Working in collaboration with Tom Dixon we created an entirely bespoke lighting scheme for the guestrooms and suites along with statement lighting pieces for public area spaces.  Not only did the lighting need to really look the part, there were also extremely exacting demands to be met in terms of light output and functionality too.

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What do see as the next big thing in lighting?  

Lighting is, as with all areas of design, constantly evolving and never stands still which makes it an exciting industry to be part of but having said that I don’t think there will be much in the foreseeable future to rival the LED boom which has really transformed and shaped the future of lighting in recent years. I think we will be looking at developing even smarter ways of integrating LED light sources without losing ambience, such as increasing the options with diffused and reflected light. In terms of the aesthetic side of things, trends come and go but clients will always want a little something extra when it comes to product design- it’s about adding small design intricacies to make a fairly simple product special.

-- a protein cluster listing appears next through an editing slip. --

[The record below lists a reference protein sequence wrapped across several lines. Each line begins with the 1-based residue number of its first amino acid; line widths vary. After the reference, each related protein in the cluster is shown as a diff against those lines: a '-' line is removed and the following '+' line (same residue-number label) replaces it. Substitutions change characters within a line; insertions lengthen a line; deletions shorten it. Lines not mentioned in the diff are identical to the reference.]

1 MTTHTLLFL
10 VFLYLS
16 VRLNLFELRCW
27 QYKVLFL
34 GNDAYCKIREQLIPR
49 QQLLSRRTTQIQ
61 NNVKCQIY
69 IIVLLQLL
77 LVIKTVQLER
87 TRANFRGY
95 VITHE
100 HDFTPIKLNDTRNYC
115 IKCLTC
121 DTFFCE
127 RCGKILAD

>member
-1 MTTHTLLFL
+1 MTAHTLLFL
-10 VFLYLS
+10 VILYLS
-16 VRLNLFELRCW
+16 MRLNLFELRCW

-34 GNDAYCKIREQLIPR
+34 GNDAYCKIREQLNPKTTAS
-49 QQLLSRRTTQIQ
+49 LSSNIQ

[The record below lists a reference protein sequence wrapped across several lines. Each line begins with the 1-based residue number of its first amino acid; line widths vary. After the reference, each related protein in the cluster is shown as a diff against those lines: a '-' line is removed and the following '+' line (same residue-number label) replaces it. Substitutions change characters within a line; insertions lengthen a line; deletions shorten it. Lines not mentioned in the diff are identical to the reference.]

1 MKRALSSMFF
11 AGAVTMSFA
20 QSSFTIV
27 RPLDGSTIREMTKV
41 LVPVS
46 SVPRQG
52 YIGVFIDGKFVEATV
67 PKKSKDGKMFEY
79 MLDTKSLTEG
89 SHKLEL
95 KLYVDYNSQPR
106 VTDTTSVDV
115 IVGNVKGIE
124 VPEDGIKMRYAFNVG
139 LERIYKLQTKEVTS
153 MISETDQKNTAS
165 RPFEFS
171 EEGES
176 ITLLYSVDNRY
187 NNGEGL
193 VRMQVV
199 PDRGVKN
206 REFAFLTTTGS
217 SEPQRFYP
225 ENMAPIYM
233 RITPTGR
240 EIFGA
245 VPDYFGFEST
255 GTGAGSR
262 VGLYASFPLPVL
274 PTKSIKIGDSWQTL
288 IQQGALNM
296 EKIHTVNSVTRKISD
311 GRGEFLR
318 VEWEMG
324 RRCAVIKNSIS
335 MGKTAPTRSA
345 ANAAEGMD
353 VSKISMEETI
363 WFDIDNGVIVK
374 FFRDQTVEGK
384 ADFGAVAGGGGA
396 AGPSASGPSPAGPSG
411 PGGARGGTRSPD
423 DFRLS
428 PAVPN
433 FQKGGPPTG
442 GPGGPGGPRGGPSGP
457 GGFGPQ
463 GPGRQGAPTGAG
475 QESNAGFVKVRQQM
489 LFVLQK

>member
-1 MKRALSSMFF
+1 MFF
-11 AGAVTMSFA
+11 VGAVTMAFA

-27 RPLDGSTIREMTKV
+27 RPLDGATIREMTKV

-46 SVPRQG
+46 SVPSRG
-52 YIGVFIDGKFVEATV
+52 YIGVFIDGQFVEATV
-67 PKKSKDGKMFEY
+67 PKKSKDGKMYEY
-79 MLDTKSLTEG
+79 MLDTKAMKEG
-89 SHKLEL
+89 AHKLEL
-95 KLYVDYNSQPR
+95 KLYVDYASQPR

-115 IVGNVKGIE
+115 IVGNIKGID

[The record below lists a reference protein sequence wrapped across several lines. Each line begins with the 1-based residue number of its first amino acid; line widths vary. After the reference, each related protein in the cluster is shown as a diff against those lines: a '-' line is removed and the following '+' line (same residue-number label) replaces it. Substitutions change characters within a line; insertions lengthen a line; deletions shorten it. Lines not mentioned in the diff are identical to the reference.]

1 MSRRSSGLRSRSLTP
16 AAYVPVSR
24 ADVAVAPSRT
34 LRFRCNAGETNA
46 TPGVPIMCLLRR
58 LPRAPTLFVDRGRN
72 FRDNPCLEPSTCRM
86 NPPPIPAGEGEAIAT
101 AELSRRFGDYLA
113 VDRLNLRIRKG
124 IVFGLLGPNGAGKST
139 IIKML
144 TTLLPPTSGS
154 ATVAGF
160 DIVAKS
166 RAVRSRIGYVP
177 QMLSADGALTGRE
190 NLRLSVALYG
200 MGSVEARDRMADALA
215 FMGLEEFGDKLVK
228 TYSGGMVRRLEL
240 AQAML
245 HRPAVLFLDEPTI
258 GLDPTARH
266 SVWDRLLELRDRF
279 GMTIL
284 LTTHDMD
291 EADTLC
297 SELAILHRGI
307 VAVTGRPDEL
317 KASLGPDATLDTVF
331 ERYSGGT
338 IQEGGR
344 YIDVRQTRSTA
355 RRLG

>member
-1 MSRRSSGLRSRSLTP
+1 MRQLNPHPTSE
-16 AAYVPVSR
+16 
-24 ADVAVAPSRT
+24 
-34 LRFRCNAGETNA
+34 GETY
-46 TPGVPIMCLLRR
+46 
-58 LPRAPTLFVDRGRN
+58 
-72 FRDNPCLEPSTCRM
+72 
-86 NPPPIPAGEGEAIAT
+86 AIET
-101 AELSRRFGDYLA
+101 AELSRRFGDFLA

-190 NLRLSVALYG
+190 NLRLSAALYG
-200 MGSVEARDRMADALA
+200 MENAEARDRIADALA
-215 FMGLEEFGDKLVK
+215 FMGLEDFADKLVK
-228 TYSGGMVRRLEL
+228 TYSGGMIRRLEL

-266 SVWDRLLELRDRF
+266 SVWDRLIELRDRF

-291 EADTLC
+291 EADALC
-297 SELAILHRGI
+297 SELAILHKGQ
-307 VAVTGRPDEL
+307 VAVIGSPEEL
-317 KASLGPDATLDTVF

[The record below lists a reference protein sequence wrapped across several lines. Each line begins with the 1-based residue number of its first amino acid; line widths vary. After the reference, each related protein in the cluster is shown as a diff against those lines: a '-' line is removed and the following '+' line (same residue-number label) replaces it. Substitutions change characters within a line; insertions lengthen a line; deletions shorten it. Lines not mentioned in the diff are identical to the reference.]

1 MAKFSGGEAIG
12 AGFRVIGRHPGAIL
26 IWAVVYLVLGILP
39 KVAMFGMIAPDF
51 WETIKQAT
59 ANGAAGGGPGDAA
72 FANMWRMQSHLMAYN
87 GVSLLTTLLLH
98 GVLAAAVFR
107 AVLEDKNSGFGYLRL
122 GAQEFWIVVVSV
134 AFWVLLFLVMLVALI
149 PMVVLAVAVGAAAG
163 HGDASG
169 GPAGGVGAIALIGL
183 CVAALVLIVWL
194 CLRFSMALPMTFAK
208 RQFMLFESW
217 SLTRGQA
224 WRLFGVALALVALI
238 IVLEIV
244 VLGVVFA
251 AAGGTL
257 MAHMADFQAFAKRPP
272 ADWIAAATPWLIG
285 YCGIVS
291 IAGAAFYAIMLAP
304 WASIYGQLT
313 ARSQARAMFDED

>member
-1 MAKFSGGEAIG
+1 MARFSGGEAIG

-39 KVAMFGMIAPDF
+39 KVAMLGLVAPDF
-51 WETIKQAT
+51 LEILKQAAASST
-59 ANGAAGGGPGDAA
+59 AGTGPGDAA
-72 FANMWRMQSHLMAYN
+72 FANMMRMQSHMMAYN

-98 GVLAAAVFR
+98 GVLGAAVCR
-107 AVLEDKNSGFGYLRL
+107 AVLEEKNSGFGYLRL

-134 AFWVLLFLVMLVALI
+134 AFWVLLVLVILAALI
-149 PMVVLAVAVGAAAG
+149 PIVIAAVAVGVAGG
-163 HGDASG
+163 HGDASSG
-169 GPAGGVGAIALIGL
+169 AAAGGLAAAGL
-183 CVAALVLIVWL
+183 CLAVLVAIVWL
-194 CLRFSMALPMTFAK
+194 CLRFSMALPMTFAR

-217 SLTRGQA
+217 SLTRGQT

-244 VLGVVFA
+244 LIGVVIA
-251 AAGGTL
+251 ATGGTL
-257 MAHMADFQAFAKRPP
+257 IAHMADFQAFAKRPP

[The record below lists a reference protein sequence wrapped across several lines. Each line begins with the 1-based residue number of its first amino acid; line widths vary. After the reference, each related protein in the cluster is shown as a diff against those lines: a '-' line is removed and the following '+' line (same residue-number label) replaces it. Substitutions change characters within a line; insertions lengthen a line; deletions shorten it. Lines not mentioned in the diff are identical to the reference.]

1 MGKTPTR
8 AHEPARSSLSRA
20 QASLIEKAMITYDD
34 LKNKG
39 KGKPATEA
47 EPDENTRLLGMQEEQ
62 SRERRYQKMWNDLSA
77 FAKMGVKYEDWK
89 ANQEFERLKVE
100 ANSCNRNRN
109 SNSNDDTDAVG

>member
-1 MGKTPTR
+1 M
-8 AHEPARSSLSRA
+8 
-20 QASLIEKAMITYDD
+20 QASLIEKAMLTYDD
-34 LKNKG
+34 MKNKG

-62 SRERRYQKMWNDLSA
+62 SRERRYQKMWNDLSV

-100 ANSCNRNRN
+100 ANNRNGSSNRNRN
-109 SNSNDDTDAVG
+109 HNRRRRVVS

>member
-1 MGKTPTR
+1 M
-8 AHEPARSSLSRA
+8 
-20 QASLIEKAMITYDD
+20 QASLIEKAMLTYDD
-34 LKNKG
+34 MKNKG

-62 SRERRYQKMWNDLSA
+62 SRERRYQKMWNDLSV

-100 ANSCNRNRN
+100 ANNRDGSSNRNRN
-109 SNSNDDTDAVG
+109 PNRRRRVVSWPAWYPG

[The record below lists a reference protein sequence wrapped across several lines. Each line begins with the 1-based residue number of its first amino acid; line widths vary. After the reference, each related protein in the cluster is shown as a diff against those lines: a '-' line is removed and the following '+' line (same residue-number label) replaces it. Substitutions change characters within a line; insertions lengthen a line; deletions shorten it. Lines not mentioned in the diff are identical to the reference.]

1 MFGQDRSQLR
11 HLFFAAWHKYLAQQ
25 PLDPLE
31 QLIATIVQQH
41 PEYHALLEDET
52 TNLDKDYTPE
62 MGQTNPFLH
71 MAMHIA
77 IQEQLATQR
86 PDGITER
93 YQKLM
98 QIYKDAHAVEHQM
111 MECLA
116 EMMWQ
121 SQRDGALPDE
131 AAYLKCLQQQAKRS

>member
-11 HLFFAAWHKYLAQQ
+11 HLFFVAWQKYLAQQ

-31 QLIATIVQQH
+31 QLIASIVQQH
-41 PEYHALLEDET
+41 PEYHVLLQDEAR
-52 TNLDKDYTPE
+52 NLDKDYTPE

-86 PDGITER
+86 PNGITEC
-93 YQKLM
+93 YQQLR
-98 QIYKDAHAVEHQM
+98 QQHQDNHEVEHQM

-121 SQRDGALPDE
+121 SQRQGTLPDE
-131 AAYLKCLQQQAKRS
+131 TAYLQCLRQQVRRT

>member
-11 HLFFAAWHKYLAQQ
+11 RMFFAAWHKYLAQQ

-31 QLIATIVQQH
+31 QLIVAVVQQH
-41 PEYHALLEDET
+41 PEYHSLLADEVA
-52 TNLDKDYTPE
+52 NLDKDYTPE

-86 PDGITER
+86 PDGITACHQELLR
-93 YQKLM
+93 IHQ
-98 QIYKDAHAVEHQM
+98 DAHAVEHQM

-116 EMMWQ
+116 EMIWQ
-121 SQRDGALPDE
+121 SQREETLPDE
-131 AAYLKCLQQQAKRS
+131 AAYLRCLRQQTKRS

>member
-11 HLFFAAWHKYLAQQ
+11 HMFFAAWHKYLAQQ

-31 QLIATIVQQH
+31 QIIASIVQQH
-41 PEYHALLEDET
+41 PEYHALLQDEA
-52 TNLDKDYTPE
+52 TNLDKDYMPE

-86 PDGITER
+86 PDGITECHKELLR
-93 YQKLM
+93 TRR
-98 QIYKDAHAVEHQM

“we will be looking at developing even smarter ways of integrating LED light sources without losing ambience”

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And Finally, How do you think guest rooms and guest suite have evolved? And are you seeing major differences between budget and Luxury hotels? 

There has been a distinct move away from generic interior schemes especially where the luxury hospitality market is concerned. International hotel operators are taking much more notice of vernacular styles and realising that a hotel room in Istanbul shouldn’t be a carbon copy of a hotel room in Prague if there is to be any real sense of authenticity or individuality.

“A hotel room in Istanbul shouldn’t be a carbon copy of a hotel room in Prague”